Opening this book, I found out many of the things that I know to be Kenyan were tattooed on its pages. The searing hatred by tribal lines that erupts every other year, the delicate fabric of polite society in Kenya that he translates as the society that says "Who runs things. Who can. Who Can't, and Why not". Many times I could feel the tension running through, indicated in the consistent question Wainaina receives about what is his tribe, really, and why he has such a seemingly strange first name. And before that is answered, it also names the things that we value the most, land, and success - sadly two of the most elusive things for any Kenyan especially today.
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8 of 10 people found the following review helpful By Georgia "Peach" on September 2, 2011
Format: Hardcover
My favorite authors put words together in a magical way that makes me do a double take - go back and smile at descriptions. (Why couldn't I think of that?) Barbara Kingsolver is one. Binyavanga is another. How many times I returned to enjoy a description over and over while reading One Day I will Write About This Place. What Binj has done with this book is to allow us to enter the common world of a young African man trying to sort out what it all means while maintaining a rhythm that I feel is systemic on the continent. (He will take me to task for such a gross generalization I am confident, still the rhythm of the continent prevails as an undercurrent as we read about Binj's journey, providing a sense of place that is phenomenal and important.)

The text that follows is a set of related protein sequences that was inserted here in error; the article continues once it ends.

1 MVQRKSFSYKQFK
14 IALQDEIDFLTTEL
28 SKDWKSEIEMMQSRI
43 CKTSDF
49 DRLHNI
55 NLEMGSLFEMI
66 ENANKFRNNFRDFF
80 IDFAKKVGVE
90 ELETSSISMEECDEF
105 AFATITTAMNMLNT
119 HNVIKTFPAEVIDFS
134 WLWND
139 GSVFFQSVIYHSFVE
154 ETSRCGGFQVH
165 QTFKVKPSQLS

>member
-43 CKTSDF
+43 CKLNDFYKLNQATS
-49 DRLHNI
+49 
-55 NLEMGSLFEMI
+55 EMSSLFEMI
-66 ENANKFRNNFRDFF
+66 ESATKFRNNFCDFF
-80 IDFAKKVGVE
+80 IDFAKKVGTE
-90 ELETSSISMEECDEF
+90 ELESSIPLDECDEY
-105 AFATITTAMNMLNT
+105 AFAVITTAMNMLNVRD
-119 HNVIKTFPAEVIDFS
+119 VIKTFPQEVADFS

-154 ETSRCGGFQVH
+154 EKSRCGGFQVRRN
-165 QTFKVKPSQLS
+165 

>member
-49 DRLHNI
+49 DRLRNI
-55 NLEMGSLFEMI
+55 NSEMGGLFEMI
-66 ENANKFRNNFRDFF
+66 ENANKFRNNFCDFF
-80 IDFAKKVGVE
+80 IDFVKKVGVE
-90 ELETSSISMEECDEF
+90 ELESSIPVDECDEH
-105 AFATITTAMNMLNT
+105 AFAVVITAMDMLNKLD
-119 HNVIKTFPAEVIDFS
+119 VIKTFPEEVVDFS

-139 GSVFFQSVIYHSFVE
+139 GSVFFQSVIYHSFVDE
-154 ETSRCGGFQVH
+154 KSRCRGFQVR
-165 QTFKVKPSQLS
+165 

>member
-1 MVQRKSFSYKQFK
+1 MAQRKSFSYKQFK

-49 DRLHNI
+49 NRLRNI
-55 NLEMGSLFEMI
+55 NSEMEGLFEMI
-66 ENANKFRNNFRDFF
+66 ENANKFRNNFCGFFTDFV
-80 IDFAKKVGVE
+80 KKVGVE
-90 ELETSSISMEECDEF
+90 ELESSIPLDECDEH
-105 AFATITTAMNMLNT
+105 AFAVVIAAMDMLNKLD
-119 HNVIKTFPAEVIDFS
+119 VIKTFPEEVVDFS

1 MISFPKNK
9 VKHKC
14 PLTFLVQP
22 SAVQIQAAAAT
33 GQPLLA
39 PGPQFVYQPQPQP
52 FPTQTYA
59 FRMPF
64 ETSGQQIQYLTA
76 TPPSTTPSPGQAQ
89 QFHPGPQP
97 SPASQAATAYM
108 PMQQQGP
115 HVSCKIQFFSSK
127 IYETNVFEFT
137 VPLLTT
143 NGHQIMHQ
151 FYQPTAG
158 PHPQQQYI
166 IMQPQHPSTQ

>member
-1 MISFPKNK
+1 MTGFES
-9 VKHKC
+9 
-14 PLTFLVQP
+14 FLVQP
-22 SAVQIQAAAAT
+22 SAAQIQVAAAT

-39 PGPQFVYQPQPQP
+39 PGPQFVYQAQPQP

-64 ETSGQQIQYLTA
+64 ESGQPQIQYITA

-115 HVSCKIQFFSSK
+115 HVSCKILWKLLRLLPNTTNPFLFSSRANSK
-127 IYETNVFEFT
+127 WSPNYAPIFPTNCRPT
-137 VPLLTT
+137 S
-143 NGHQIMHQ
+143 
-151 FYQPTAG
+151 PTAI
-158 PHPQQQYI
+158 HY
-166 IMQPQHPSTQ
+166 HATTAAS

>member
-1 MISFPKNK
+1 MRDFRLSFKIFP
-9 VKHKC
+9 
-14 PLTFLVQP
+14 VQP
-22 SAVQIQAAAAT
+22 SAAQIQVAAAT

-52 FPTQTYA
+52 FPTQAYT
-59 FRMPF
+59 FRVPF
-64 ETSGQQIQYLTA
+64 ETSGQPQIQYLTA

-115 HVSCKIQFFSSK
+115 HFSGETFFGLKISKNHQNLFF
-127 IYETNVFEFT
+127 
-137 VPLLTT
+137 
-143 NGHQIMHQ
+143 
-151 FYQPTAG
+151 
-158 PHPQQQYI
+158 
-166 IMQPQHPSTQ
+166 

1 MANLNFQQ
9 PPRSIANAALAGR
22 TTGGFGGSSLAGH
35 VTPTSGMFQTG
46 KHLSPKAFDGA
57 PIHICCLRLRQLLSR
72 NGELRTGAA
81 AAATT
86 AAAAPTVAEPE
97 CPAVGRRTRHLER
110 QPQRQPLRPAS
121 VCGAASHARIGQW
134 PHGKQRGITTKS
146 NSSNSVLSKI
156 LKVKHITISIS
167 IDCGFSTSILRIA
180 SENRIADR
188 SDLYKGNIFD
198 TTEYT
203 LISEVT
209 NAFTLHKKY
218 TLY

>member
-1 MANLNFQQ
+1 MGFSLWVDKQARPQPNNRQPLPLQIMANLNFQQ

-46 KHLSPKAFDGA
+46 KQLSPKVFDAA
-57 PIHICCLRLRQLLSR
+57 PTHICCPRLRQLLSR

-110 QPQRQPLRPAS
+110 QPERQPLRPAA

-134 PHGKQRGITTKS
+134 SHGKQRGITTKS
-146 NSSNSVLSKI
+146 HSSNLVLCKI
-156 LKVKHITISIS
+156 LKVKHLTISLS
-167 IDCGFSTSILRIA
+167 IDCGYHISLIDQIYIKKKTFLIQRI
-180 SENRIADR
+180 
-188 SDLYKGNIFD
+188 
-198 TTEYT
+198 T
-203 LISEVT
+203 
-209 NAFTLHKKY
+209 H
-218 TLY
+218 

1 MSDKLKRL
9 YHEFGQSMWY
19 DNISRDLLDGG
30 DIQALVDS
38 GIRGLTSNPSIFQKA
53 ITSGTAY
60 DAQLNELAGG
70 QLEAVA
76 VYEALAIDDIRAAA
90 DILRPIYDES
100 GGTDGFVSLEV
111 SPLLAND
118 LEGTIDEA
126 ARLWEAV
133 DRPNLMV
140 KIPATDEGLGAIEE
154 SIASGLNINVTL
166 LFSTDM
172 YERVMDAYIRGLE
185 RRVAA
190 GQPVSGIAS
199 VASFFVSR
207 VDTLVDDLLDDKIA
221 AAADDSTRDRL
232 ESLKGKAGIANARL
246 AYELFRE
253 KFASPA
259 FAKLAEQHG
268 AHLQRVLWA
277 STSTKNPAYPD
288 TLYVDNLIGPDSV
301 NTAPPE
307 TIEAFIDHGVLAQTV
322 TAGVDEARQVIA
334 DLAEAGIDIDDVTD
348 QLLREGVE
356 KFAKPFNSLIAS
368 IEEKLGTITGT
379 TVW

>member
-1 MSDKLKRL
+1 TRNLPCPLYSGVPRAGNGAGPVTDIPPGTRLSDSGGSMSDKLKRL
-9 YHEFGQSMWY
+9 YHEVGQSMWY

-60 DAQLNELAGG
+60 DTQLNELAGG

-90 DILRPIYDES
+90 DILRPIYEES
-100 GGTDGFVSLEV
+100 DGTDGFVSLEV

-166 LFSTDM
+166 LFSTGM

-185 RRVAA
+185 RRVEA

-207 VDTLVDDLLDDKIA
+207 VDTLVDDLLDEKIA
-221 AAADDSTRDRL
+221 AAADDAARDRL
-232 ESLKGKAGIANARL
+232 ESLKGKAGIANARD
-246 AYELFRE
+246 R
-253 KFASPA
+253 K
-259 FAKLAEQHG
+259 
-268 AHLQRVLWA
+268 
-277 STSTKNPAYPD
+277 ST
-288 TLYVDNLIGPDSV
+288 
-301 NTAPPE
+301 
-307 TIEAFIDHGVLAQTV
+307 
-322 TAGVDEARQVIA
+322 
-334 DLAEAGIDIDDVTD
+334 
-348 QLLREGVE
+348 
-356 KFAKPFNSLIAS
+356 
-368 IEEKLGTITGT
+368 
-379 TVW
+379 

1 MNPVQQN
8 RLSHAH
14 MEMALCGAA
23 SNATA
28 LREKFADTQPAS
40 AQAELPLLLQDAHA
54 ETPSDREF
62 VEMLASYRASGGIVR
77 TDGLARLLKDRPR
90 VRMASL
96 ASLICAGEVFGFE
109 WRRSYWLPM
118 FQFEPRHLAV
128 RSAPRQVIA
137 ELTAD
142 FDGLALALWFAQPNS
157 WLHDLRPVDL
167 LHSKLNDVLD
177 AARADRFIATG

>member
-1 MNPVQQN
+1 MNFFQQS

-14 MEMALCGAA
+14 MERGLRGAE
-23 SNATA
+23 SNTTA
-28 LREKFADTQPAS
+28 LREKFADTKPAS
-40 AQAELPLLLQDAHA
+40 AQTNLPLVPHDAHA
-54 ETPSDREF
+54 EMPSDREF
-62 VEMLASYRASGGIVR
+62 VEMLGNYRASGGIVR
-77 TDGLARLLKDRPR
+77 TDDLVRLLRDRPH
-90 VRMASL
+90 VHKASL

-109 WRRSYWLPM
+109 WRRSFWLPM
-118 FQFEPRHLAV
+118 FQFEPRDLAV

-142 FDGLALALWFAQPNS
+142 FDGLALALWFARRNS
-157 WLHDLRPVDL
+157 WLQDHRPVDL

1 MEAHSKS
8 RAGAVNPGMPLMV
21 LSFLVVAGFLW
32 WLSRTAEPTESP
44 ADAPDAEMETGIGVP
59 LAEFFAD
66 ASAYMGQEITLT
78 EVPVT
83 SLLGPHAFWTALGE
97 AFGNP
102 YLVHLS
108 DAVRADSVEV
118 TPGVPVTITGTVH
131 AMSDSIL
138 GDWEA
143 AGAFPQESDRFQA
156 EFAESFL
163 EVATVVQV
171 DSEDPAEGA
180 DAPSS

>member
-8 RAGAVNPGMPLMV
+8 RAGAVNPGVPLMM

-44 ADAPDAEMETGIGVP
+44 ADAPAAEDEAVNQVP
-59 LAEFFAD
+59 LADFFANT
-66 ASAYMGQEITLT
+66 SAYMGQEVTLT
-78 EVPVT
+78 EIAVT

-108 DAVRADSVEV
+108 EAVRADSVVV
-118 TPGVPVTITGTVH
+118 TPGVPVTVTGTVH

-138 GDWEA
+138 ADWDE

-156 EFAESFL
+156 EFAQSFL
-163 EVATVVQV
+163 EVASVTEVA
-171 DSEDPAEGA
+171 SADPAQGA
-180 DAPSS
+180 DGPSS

The fact that I have read several chapters of this memoir before was not a problem for me - placing those stories in a larger context added a new depth. I think this is an important work. I agree with Ngugi wa Thiong'o, that you "feel the drama and vibrations of life" in Kenya. This book is a treasure.